Once this year’s budget battle is settled, Congress will move on to potentially bigger fights over whether to raise the national debt limit and how to rein in the costs of Medicare, Medicaid and Social Security.
Wouldn’t it be nice if, when their own Nobel Prize-winning columnist writes about Social Security, they actually paid attention? THERE’S NOTHING WRONG WITH SOCIAL SECURITY!!!
I wonder if this is true, and I wonder who’s leaking it — and why. Keep in mind, of course, that The Daily is a Rupert Murdoch property:
At the tail end of her mission to bolster the Libyan opposition, which has suffered days of losses to Col. Moammar Gadhafi’s forces, Clinton announced that she’s done with Obama after 2012 — even if he wins again.
“Obviously, she’s not happy with dealing with a president who can’t decide if today is Tuesday or Wednesday, who can’t make his mind up,” a Clinton insider told The Daily. “She’s exhausted, tired.”
Well, yes. So this does have the ring of truth, unfortunately. If there’s anything I could say about Obama, it’s that he’s a ditherer. And believe it or not, it is sometimes more useful to make the wrong decision quickly than to drag things out as if it were a graduate seminar.
I wouldn’t agree with Clinton, either; it sounds as if she’s pushing for war with Libya. So we’re screwed either way.
Remember when I wrote last month about that Philadelphia music promoter who sued Wells Fargo — and won the right to auction off their property?
I couldn’t figure out why Wells Fargo was forcing this replacement-value insurance policy on the guy:
Rodgers made all his mortgage payments on time, but Wells decided out of the blue that he had to carry insurance for the full replacement value of his home — $1 million — and started to charge him an extra $500 a month in premiums. When Rodgers sent a formal letter to the lender questioning this, they did not answer in good time, so a court awarded him $1,000 in damages, which Wells wouldn’t pay. So the court is allowing him to sell the contents of the lender’s office to make good on the bill.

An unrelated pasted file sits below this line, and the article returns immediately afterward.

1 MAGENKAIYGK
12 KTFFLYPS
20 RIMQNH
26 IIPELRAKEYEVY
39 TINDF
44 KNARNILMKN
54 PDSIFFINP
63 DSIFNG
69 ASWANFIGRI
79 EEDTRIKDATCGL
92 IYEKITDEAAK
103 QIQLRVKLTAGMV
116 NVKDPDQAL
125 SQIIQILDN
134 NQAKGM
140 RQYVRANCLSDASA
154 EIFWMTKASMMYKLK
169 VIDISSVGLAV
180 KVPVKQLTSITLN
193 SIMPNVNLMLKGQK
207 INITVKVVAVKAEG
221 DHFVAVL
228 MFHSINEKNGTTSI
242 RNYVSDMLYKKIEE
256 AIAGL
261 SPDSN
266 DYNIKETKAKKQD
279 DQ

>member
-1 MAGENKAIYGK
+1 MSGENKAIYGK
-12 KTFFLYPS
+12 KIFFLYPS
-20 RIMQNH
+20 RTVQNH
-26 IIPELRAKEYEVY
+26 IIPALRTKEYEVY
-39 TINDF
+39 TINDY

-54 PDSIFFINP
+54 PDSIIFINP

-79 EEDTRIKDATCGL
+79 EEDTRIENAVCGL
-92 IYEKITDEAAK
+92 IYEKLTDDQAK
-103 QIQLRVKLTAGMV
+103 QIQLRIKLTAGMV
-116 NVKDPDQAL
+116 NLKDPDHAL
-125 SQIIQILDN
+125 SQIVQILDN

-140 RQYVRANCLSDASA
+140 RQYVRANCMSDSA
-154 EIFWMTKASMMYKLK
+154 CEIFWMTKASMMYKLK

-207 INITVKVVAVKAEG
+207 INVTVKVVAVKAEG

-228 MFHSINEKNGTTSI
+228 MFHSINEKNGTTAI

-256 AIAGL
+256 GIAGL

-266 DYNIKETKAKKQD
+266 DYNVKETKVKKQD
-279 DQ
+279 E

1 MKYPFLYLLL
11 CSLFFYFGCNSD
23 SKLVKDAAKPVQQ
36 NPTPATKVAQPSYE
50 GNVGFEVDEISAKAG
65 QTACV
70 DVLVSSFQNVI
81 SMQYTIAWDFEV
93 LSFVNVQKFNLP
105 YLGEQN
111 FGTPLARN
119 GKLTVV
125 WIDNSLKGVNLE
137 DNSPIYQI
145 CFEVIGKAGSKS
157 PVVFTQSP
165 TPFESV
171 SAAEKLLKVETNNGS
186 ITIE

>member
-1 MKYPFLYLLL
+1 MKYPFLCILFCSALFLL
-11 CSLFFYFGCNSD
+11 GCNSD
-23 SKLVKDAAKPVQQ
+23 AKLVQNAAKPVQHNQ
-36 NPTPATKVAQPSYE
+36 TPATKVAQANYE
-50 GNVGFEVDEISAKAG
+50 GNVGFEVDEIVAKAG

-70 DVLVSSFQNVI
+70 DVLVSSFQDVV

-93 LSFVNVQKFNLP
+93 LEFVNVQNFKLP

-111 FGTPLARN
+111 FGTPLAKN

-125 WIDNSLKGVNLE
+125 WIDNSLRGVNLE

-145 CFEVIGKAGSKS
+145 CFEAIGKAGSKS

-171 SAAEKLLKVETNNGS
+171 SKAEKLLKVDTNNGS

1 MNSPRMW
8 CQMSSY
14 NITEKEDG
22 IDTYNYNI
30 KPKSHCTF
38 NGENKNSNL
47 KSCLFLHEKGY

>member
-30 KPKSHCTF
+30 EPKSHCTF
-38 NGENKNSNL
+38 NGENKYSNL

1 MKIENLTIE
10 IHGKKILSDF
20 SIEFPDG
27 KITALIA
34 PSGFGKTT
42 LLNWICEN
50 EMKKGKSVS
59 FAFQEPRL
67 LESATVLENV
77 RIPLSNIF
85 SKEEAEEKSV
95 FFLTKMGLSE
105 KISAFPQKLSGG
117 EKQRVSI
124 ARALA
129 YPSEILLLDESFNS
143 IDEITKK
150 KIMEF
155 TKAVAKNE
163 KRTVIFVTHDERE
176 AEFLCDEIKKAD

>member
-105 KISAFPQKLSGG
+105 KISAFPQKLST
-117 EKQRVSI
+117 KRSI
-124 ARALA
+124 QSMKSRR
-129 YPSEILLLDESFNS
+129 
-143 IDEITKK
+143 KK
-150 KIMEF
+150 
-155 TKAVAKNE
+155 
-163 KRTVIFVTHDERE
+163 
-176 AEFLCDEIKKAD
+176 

[...] “It’s a completely unreasonable demand,” says Irv Ackelsberg, a mortgage expert at the Philadelphia law firm Langer, Grogan & Diver. “Their interest is in protecting their mortgage, not ensuring that the house is rebuilt.”
Rodgers’ next step put him at some risk, he concedes now. He refused to renew the higher-cost policy. Instead, Wells Fargo bought him so-called forced-placement insurance – a policy that typically costs much more than ordinary coverage and only protects the mortgage-holder’s interests.
It took a couple of days after the Anonymous leak for the contents to sink in, but I finally connected the dots. Rodgers was more than a victim of bank abuse — this was systematic outright fraud throughout the mortgage and banking industry. It wasn’t just Wells Fargo.
Bank of America Corp. owns a force-placed insurance subsidiary, and most other major servicers receive commissions or reinsurance fees on the very same policies they purchase on investors’ and borrowers’ behalf.
Court documents show that a subsidiary of the country’s largest specialty insurer paid undisclosed “commissions” for the rights to a servicer’s force-placed business.
State court filings show alleged abuse in which banks charged borrowers for unnecessary insurance and backdated policies providing coverage retroactively. Often the insurance was acquired only after banks stopped advancing the premiums of delinquent borrowers’ escrowed policies, causing those cheaper and more comprehensive policies to expire. In response to questions from American Banker, federal and state officials said that some practices that industry trade groups defend may not be legal.
Foreclosure defense and legal aid attorneys say force-placed insurance is found on most of the severely delinquent loans in this country. If so, the cost to investors may well be in the billions of dollars.
With little regulatory oversight or even private investor awareness, force-placed insurance has helped make drawn-out foreclosures lucrative for servicers — far more so, in some cases, than helping a borrower return to performing status. As the intermediary between borrower and investor, servicers appear to be benefiting themselves at the expense of both.
I must say, with so much bad news in the world right now, I can always count on the Wisconsin labor movement to cheer me right up. Last night, Wisconsin’s Republican muckety-mucks were in D.C. for a lovely little fundraiser being thrown by Haley “Heck, I’m No Racist” Barbour’s high-powered Beltway lobbying firm.
Wisconsin Majority Leader Scott Fitzgerald and Assembly Speaker Jeff Fitzgerald along with Assistant Leaders Rep. Scott Suder and Senator Glenn Grothman; and Joint Finance Co-Chairs Rep. Robin Vos and Senator Alberta Darling are all in DC this evening enjoying a quiet evening of fundraising with their hosts the Barbour Griffith & Rogers lobbying firm. Or maybe not.
A few hundred protesters sought to make the GOP Representatives feel like they were back in the occupied Capitol building by taking over the atrium of the Homer Building where BGR LLC is headquartered. Our friends at First-Draft report that after 13th Street began to overflow, the protesters began marching toward the White House. Here’s video of the march.
Oh, and so many protesters gathered on 13th Street that the police shut down the block — because they wouldn’t all fit on the sidewalk.